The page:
Can snoring be cured? It’s surprisingly difficult

SnoreRX, a plastic mouthguard that bears a resemblance to the kind you might use for a hockey game. It works by pulling your jaw forward, keeping your tongue from falling backwards and blocking your airway.
Animation by Armin Harris; Photo: courtesy of SnoreRX

To hear James Fallon tell it, there’s one product that is improving relationships—and, ahem, intimacy—across America. It’s a snore guard, and if you don’t buy one, he thinks your significant other just might. 

Fallon is the founder of Apnea Sciences, the California-based creator of the SnoreRx, a plastic mouthguard that bears a resemblance to the kind you might use for a hockey game. It works by pulling your jaw forward, keeping your tongue from falling backward and blocking your airway. It will mean you’ll probably drool all night, but if you’re lucky—it doesn’t work for everyone—it will stop your snoring, winning back your spot in the bed. 

The SnoreRx is just one of a rising number of products designed to stifle snoring, the widespread but little-addressed nighttime rumbling that stymies proper sleep and torments romantic partners—and often falls between the cracks of critical medical care and the more aesthetics-conscious wellness industry. It’s not a niche issue: About 44% of men and 28% of women between 30 and 60 snore, according to Harvard Medical School.

Snoring is now so common, in fact, we forget it shouldn’t be happening at all.

“Sleeping is inherently dangerous [to animals],” says Dr. Rafael Pelayo, a physician and sleep expert at the Stanford Sleep Center. “You shouldn’t be tipping off a predator by making noise.”

Because snoring is a symptom of obstructed breathing, rather than a condition itself, the causes range from low risk (a cold, a few too many beers), to high risk (obstructive sleep apnea).

That means silencing your snoring without medical consultation isn’t generally a good idea—Pelayo compares it to “disconnecting a fire alarm, and saying there’s no fire.” 

Snoring-relief products include (clockwise from top left): SnoreRx; Snooor wearable stickers; Snorestoppers nasal dilators; and Zeeq by Rem-Fit smart pillow.
Courtesy of SnoreRX; Snoor.;; Patrick T. Fallon—Bloomberg via Getty Images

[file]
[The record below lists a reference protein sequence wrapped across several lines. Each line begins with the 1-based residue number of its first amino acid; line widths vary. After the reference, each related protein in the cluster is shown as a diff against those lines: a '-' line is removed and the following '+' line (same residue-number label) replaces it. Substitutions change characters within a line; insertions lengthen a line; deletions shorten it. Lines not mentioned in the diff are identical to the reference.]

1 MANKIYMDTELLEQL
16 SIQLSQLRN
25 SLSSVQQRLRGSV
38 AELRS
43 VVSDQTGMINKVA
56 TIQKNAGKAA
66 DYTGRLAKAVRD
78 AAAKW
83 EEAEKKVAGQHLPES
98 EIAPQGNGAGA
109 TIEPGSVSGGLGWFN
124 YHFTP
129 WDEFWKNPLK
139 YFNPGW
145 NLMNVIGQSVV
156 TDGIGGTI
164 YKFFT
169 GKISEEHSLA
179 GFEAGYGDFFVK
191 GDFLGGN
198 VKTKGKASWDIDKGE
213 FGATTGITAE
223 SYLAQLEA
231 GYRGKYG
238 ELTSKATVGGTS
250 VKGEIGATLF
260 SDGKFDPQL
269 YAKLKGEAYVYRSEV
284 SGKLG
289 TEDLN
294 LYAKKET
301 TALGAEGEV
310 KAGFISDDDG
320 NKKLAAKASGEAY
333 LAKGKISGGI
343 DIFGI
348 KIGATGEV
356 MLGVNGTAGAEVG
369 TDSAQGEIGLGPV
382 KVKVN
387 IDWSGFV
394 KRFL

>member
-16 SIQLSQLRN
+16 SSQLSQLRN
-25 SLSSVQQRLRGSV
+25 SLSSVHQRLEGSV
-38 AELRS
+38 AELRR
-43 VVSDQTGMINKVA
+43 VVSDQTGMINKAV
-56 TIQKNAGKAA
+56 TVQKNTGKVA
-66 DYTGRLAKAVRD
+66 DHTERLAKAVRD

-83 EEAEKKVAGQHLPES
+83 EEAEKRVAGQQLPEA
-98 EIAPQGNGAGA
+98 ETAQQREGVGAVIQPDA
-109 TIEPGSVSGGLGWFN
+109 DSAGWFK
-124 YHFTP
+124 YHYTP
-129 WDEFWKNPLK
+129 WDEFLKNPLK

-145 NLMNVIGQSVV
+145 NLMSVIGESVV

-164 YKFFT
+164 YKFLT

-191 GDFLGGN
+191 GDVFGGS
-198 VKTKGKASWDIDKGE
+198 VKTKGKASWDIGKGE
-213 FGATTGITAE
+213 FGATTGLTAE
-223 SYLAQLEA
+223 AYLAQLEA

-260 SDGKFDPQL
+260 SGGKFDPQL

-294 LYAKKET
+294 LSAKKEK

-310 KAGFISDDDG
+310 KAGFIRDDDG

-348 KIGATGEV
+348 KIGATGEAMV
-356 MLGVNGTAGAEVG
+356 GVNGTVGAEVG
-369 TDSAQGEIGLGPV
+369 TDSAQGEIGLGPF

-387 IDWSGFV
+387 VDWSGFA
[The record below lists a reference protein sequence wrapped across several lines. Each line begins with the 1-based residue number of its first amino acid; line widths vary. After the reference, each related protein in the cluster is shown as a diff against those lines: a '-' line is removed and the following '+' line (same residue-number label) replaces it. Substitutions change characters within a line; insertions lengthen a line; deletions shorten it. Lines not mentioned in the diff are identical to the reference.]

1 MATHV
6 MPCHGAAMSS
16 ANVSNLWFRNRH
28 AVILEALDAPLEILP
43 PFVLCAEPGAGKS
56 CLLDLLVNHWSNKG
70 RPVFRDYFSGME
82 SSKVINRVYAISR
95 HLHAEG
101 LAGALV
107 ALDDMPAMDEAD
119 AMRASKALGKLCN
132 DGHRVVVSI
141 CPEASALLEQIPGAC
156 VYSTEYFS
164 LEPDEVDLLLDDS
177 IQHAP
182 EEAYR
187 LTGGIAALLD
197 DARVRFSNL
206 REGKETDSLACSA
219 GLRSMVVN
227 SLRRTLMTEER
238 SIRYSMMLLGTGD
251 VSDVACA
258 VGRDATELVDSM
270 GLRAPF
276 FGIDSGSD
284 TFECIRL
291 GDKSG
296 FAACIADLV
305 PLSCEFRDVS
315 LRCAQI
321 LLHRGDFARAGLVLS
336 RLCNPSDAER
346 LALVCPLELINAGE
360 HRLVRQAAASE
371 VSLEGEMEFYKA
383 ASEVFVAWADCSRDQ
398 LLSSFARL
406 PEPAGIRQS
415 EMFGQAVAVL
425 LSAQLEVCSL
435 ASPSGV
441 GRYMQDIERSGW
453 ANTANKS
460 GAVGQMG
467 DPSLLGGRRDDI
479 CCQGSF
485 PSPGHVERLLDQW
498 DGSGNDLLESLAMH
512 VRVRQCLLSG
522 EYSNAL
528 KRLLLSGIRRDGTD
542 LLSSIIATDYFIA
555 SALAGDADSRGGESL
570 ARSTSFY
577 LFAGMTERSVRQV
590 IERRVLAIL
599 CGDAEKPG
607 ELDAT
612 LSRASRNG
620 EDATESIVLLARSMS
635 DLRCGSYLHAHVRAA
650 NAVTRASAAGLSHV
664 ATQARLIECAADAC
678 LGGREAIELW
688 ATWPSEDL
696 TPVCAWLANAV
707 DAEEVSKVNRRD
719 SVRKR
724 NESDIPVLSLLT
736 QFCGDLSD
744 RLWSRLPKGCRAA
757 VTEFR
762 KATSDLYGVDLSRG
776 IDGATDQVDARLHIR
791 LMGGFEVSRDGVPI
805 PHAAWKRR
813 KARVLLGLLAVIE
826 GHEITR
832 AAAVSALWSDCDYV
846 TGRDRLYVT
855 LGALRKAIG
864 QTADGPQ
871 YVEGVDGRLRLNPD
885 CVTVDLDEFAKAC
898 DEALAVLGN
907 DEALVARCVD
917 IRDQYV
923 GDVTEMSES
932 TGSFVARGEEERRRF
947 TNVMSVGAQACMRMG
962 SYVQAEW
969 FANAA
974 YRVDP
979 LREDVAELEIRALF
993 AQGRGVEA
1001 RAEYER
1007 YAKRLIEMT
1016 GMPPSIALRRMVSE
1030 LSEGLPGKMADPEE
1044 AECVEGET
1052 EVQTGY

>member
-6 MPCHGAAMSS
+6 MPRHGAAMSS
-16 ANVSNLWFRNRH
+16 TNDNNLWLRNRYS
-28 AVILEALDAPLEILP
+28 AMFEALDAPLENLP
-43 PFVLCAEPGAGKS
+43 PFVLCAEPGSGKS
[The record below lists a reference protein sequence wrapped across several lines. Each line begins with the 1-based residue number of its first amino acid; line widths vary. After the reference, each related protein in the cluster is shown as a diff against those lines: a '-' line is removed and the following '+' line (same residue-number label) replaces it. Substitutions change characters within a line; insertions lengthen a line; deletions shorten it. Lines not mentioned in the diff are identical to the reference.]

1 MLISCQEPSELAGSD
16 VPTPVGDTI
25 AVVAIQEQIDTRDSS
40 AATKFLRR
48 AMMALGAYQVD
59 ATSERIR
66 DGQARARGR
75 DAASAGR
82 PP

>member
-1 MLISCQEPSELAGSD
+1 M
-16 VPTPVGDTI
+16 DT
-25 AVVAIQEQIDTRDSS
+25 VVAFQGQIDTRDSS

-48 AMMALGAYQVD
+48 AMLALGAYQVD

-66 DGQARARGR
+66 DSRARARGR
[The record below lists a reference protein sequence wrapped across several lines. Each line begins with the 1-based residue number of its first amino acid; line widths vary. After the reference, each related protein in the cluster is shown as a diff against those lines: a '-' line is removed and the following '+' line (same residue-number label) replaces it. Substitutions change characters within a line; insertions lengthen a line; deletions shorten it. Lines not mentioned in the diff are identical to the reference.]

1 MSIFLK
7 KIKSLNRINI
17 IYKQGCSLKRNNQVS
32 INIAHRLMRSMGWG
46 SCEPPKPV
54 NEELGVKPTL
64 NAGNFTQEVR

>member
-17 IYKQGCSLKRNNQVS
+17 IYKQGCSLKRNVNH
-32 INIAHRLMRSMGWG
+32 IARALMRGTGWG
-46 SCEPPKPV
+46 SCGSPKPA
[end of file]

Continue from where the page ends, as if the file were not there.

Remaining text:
But once you’ve established the cause, the options are nearly endless: from mouth guards to products to widen your nostrils and suction your tongue; to apps that track your snoring and high-tech stickers and pillows that “nudge” you to roll onto your side; to prescribed CPAP machines, which use face masks to help deliver a steady jet of air, keeping your airways open.

“There’s no silver bullet” for fixing snoring, says Nancy Markley, the president of Calgary-based MPowrx Health and Wellness Products, which makes a product called the Good Morning Snore Solution, which pulls the tongue forward so it doesn’t block the airway. “You have to have a big toolbox to see what product will work for what person.”

Apps and other technology that helped people track their own health have been part of the explosion in anti-snoring products, says Michiel Allessie, an Amsterdam-based dentist who specializes in sleep problems. He is the CEO of Side Sleep Technologies, which uses a vibrating sticker product called Snooor to remind snorers to switch onto their side, which frequently eases snoring.

Technology and other over-the-counter options allowed people to “start actually looking at their own problems” outside the doctor’s office, he pointed out—at a time when increasing obesity, which has been linked to the tendency to snore, means that the number of snorers is rising.

Snoring-related companies attracted $284 million worth of venture capital funding across the biotech and consumer field from 2015 to 2019, according to PitchBook. Snore tech is also just one part of the growing sleeping and sleep tech sector, which attracted more than $1.2 billion in VC funding over that same period.

Now, the question of how well someone can breathe has taken on added significance. 

Though it’s too early to say whether snoring, as a symptom of larger sleeping or respiratory problems, is linked to vulnerability to COVID-19, the similarities between CPAP machines and medical-grade ventilators have already gained attention.

Projects launched by both the University of Rhode Island and Berkeley have solicited donations of the machines to tweak to be used as ventilators. Meanwhile, major CPAP manufacturers like Netherlands-based Royal Philips, which already made medical ventilators, quickly pledged to increase their output.

That doesn’t mean you should attempt to jury-rig your CPAP machine at home, says Pelayo. Because the machines pump air both in and out of the system—unlike a ventilator, which is a closed system—using an unadapted CPAP machine as a ventilator would likely spread the virus further, he notes.

But for snorers and non-snorers alike, there are increased arguments for taking your ability to sleep seriously, he says.

“If we let our bodies sleep,” he says, “our immune system bounces back.” 

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